by Piper Pack-Smith
I started teaching at PVCC in 2014 when I moved back to my home city of Phoenix after 20 years of being away. PVCC enriches my understanding of the voice because of the incredible diversity of students I've encountered. Often the students come in without their own voice classification which prompts me to wonder about how teachers assign voice types.
I have also had the pleasure of teaching theater classes (Voice & Diction and Music Theatre Workshop) both of which have inspired me to think about how we think about character in relationship to voice — a critical part of my exploration of Rossini recently published in the Opera Journal of the National Opera Association.
Women with lower voices were able to play characters that had more gravitas, heroism and intelligence, as if they were "part male.”
He wrote in an age where women had very few options. Women with lower voices were able to play characters that had more gravitas, heroism and intelligence, as if they were "part male.” The hardest part of exploring the topic was finding and reading through texts from the 1800s. There is some modern writing on the subject but most of my research involved reading through old comments and letters, sometimes in Italian.
The most surprising part of this research was learning how different opera careers could be, and how short! It emphasized the importance of teaching technique for longevity, knowing that these pieces were written for singers who often had careers that lasted fewer than 10 years.
Rossini, who wrote more operas for lower-voiced women than any other composer, saw a difference between the mezzo-soprano and contralto.
I explored the composition process, reading the entertaining stories of the singers and composers of that era. It brought me joy to explore a different but exciting culture of singers and musicians. The thesis of my paper is that Rossini, who wrote more operas for lower-voiced women than any other composer, saw a difference between the mezzo-soprano and contralto, despite modern casting that interchanges those two voices.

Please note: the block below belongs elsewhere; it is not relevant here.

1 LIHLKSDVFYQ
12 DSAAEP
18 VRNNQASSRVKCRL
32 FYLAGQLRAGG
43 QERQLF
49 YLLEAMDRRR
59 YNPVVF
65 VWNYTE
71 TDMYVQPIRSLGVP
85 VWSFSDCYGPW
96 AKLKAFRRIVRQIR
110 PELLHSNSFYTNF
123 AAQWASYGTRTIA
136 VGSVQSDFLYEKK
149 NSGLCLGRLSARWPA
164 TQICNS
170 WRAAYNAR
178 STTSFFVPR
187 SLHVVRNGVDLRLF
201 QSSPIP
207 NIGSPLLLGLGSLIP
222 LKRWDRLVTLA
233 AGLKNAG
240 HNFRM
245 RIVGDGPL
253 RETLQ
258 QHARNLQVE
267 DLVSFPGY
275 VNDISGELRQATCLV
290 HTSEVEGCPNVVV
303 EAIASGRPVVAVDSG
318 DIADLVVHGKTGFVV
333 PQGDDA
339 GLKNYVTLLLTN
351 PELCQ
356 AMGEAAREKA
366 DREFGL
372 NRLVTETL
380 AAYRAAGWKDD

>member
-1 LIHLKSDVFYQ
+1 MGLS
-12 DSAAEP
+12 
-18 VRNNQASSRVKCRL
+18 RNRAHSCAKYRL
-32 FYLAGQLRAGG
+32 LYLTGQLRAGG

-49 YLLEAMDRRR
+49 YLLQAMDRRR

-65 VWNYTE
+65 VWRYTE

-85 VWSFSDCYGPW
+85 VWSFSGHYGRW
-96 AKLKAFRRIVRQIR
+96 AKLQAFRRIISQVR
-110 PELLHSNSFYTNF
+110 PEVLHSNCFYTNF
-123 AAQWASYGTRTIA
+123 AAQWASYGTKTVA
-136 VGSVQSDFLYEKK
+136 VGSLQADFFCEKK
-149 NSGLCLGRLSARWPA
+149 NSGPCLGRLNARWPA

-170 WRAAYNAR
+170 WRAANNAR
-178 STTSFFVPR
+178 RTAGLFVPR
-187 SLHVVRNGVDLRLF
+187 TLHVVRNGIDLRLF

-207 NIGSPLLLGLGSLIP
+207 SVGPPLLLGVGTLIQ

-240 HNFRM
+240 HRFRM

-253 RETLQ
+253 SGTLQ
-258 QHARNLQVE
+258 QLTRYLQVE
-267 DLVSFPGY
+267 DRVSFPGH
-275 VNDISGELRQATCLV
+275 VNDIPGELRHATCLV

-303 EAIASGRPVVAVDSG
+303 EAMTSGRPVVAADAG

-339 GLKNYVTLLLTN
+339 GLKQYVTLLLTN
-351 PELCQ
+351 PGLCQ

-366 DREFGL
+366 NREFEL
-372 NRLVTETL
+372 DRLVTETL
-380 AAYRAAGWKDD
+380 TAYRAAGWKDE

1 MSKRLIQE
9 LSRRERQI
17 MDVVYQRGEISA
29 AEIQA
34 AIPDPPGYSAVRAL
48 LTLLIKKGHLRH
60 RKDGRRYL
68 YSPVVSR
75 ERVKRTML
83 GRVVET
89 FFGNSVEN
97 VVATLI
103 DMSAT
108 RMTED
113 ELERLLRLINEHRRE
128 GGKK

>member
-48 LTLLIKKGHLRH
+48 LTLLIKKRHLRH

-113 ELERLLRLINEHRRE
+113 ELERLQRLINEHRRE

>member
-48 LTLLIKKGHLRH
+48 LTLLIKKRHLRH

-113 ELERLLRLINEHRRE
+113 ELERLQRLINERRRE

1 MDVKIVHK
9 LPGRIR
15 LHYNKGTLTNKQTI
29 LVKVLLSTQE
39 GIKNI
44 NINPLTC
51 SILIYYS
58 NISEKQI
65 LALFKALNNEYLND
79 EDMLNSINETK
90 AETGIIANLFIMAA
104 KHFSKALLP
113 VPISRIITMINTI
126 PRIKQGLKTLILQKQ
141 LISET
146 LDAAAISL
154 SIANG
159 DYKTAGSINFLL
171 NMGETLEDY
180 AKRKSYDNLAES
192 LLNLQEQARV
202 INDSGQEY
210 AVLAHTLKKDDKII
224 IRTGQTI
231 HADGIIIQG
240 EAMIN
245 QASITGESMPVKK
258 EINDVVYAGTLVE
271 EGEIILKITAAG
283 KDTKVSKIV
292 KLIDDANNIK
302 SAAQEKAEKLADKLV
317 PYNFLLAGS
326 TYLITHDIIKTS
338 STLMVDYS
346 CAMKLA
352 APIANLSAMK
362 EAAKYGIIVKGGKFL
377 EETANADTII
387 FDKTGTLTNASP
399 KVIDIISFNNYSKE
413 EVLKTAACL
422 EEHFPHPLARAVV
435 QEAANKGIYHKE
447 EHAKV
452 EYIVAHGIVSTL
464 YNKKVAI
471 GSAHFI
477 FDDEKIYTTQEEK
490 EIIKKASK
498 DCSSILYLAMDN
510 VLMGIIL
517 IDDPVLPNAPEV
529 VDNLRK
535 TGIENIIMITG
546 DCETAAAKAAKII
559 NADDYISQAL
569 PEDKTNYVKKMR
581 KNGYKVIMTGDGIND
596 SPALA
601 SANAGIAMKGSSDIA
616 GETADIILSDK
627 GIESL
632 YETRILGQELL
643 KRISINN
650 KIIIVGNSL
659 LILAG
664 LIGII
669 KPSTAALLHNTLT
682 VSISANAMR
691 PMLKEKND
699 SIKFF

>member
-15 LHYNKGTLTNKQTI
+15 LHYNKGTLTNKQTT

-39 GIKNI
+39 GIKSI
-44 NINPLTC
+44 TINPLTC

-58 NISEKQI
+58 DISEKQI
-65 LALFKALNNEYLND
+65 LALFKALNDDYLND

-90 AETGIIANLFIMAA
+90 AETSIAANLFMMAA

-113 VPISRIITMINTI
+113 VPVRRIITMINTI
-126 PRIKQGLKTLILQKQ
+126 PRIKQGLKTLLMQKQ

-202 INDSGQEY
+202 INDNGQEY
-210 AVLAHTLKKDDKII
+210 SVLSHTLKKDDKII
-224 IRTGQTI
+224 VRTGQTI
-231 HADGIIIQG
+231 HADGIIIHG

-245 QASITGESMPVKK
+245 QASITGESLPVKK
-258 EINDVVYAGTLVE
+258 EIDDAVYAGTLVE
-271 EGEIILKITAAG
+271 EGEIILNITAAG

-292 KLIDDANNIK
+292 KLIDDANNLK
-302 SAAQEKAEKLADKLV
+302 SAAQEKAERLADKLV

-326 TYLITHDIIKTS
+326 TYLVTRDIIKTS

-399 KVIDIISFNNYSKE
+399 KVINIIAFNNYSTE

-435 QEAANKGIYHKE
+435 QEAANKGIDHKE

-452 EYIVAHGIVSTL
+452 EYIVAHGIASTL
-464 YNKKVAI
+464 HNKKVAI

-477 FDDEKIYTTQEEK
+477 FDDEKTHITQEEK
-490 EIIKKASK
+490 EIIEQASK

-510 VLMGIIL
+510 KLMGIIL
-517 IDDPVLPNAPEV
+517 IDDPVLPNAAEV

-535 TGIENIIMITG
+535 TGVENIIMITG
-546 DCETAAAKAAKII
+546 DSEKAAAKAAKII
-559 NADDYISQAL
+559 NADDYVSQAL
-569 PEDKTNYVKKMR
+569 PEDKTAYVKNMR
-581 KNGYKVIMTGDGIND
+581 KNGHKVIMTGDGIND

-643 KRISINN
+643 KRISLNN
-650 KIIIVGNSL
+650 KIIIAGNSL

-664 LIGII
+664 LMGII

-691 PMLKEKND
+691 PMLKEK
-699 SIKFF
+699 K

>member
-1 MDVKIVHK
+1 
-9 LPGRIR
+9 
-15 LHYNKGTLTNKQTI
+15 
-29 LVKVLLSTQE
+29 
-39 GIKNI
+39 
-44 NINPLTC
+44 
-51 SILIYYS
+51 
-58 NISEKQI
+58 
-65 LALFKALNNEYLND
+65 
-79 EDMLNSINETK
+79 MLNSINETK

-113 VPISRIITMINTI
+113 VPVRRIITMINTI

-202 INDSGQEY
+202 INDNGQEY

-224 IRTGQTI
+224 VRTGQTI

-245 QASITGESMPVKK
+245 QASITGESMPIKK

I am interested in our hesitation in modern voice teaching and singing to call people contraltos, usually opting for mezzo-soprano because the term is "safer." And yet at one time the professional singing world was flooded with contraltos. Was that because of taste, terminology or marketing?
Rossini had a love for the contralto and spoke about the voice type quite a bit. He is also a primary part of the opera "canon," whose operas were popular in 1813 and still are in 2019. Thus, he remains a champion for the contralto to this day!
Dr. Piper Pack-Smith joined the PVCC faculty in 2014. She currently teaches Voice & Diction, Music Theatre Workshop and Individual Voice Lessons, as well as masterclasses and workshops in auditioning and accents & dialects. As a performer, she has consistently impressed audiences with her rich mezzo voice and natural stage presence. She has appeared with a number of arts organizations across the country, including the Los Angeles Opera, the Santa Fe Opera, the Phoenix Symphony, Opera Memphis, Opera Pacific and the Bronx Opera. Piper has performed in national sold-out tours as Ruth in Pirates of Penzance and Buttercup in H.M.S. Pinafore. Following her move to New York in 2003, she created the role of Mama in the new Off-Broadway production Valentino. In 2018, Piper completed her DMA at the University of Arizona. She also holds degrees from UCIrvine and Pepperdine. She has received awards including a PVCC Arty, and an MONCA award. In 2018 she was invited to present her research on Rossini and the contralto at the Hawaii International Conference on the Humanities and is slated to be published in the June issue of the Opera Journal, a publication of the National Opera Association.